German sports cars manufacturer Porsche AG plans to recruit more than 1,400 new employees in the Stuttgart region to develop and produce the ‘Mission E’, the company’s first all-electric sports car. "We are in direct competition with other automakers and suppliers and IT firms in our global search for talented experts,” said Andreas Haffner, member of the Porsche AG Executive Board, according to a press release. In a “war for talents”, Porsche seeks experts in the fields of digitalisation, e-mobility, smart mobility and vehicle connectivity, production planners familiar with Factory 4.0 and digital production and IT specialists. In total, the sports car manufacturer employed 26,200 people at the end of June 2016. Porsche plans for the ‘Mission E’ to go into production in Zuffenhausen, Germany at the end of the decade.
Read the press release in English here.
German Commerzbank has decided to stop financing new coal mining projects and coal power plants, writes Klimaretter.info. According to new internal regulations (fully enacted from 1 August 2016), Commerzbank also "expects German clients in the energy supply sector to reduce the share of power generated through coal" to under 30 percent by 2021. Modernising existing power plants would continue to be possible, but were subject to individual examination, writes Klimaretter.info.
Read the article in German here.
With a share price increase of 36 percent, RWE’s shares come in second place of the top stocks in Germany’s benchmark DAX index this year. This is despite the utility’s struggle after Germany’s decision to phase-out nuclear power and the rise of renewables, writes Focus-Money. The reason was RWE’s decision to separate its renewable business from the ailing fossil fuel generation into a new subsidiary to be called ‘Innogy’, according to the article. “The stock market launch of Innogy changes everything. This way, there are many good arguments for a significantly better rating,” said Peter Crampton, energy expert at the investment bank Macquarie.
Read a CLEW factsheet about RWE’s plans for new renewable subsidiary.
The Energiewende cannot succeed without a heating transition, because the heat market is the most important final energy consumption sector in Germany, writes the government-owned financing institution KfW’s research division in a paper. However, the potential of the sector was “not sufficiently exploited by the relevant stakeholders because of numerous obstacles – including information deficits, financial restrictions or incomplete internalisation of the external environmental costs of fossil energy sources”, write the authors. They call on policymakers to stimulate the necessary investments through the creation of targeted incentives. Heating accounted for more than half (54 percent) of final energy consumption and the sector was responsible for around 26 percent of Germany’s greenhouse gas emissions, according to the paper.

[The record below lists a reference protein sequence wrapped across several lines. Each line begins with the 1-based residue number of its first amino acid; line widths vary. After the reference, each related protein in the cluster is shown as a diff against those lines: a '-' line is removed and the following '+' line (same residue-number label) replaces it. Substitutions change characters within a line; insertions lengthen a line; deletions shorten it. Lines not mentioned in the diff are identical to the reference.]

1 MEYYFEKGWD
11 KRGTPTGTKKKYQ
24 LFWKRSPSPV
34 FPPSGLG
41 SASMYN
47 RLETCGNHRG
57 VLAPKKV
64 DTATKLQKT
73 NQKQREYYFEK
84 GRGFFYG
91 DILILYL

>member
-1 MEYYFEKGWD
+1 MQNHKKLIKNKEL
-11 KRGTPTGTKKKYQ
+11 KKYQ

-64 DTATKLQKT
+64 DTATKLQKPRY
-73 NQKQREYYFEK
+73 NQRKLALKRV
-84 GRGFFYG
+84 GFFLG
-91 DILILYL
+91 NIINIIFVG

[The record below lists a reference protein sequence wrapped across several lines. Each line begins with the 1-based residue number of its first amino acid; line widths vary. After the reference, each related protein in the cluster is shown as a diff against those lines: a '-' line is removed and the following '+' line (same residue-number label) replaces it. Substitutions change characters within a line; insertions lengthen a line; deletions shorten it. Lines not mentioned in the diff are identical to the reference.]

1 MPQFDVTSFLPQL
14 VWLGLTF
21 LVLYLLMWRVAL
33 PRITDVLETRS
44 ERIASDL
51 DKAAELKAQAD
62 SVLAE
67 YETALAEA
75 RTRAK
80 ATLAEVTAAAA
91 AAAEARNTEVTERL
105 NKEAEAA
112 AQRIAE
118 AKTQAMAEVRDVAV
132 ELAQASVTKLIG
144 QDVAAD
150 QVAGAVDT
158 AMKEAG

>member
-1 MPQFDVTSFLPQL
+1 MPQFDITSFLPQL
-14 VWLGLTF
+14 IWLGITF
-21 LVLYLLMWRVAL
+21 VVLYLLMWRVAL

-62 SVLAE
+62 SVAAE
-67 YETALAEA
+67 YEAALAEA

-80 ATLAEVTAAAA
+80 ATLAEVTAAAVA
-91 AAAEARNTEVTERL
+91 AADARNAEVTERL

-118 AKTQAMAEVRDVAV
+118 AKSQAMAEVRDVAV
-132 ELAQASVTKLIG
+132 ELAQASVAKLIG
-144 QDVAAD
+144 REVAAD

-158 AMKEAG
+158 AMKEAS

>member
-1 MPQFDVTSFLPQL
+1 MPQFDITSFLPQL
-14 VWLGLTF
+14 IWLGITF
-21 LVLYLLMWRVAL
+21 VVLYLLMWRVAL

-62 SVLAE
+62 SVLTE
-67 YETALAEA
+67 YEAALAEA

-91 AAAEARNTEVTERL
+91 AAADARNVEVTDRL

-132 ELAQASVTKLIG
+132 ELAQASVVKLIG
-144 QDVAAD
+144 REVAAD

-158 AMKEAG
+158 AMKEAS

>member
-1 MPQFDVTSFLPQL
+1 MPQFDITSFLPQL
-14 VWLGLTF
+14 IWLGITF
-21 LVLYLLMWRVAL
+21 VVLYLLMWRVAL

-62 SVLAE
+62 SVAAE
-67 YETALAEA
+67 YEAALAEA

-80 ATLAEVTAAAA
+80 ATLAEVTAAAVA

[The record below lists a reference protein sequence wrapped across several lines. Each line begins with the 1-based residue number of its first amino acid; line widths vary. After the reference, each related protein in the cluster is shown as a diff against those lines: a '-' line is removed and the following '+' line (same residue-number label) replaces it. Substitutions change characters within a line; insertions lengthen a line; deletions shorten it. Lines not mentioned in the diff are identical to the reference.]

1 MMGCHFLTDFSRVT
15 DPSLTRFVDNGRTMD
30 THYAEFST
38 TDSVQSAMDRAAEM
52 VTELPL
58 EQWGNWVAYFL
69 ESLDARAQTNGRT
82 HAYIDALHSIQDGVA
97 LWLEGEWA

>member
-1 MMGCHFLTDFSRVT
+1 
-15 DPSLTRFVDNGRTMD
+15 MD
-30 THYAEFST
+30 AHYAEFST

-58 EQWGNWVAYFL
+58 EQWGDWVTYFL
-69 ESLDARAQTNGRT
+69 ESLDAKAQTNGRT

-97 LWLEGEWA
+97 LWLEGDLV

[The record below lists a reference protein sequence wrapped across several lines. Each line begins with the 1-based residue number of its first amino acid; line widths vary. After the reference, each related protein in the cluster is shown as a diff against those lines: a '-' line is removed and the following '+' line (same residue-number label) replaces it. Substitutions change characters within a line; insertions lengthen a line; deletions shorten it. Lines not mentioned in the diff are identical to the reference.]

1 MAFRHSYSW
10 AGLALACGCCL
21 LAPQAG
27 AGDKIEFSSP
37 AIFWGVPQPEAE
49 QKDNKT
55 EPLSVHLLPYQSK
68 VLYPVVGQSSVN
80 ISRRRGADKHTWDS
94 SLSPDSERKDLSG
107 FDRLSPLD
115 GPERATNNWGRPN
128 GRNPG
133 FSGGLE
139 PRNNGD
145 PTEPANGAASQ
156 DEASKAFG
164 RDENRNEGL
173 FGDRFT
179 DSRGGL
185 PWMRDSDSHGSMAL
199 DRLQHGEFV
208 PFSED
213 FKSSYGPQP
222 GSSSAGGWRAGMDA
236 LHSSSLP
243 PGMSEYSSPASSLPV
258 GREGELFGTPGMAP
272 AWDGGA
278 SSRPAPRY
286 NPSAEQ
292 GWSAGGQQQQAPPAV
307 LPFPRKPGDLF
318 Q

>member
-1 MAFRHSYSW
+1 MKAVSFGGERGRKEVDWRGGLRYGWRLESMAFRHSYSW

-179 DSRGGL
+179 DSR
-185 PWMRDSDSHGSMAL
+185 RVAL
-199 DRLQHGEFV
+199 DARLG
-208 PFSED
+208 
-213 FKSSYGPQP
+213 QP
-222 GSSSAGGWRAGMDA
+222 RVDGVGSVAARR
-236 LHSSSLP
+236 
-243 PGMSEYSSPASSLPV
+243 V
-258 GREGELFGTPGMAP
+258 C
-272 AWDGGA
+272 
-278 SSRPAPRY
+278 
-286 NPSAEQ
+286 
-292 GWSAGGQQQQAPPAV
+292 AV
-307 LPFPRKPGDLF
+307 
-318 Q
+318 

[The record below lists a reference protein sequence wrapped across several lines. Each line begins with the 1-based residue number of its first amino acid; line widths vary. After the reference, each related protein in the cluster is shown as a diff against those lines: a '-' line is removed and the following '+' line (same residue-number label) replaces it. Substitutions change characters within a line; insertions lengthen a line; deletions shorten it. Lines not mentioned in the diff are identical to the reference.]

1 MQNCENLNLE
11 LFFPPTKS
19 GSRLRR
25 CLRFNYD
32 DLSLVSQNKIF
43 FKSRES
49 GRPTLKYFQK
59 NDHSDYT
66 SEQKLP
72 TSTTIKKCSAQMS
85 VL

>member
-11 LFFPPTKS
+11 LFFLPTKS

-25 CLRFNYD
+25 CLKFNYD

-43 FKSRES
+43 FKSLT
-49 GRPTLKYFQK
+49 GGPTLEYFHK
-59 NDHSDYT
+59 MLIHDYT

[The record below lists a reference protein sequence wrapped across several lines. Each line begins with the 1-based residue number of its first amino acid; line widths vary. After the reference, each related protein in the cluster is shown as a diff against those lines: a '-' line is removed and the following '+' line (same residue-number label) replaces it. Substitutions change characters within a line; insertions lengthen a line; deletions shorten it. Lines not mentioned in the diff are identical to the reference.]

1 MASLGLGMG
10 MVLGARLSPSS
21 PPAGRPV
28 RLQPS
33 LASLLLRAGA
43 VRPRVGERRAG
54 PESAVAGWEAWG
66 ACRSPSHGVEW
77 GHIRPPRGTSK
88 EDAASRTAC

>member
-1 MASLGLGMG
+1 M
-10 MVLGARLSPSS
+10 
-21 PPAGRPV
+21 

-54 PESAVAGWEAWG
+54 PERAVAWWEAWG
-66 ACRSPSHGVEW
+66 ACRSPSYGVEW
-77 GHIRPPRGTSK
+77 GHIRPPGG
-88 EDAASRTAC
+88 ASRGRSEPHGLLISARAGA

Read the paper in English here.
With more and more renewables needed, the conflict between climate and nature protection grows - and simply “saving energy” will not be sufficient, writes Ralf Nestler in an opinion piece for Tagesspiegel. “Already, the limit of what can be asked of the landscape and the population in terms of wind and solar parks seems to have been reached,” writes Nestler. Issues like the danger of birds’ collisions with wind turbines make it difficult for associations to succeed in the balancing act between climate and nature protection. With Germany already being named the world leader in energy efficiency, the call to simply save energy was not a sufficient solution, writes Nestler.
Read the article in German here.
German utility EnBW is reducing the price for natural gas from 1 October because of low wholesale prices - despite rising grid fees, according to a press release. The company also said that it would not raise the cost for the basic supply until April 2018.
Read the press release in German here.
SolarWorld / Reuters
A single judge granted supplier Hemlock Semiconductor Corp's claim for damages amounting to 585 million US dollars plus interests of 208 million US dollars in the litigation with SolarWorld, says SolarWorld in an ad-hoc announcement. “In spite of this judgment in the first instance, SolarWorld AG continues to assume that Hemlock will not be able to enforce any claims in Germany,” the company says, adding that it will appeal the US court decision. The news agency Reuters writes that SolarWorld had warned in its annual report that a judicial sentencing to pay the demanded sum would threaten the continued existence of the company.
Find Solarword’s ad-hoc announcement from 27 July 2016 in English here.
Read SolarWorld’s annual report 2015 (relevant p. 76) in English here.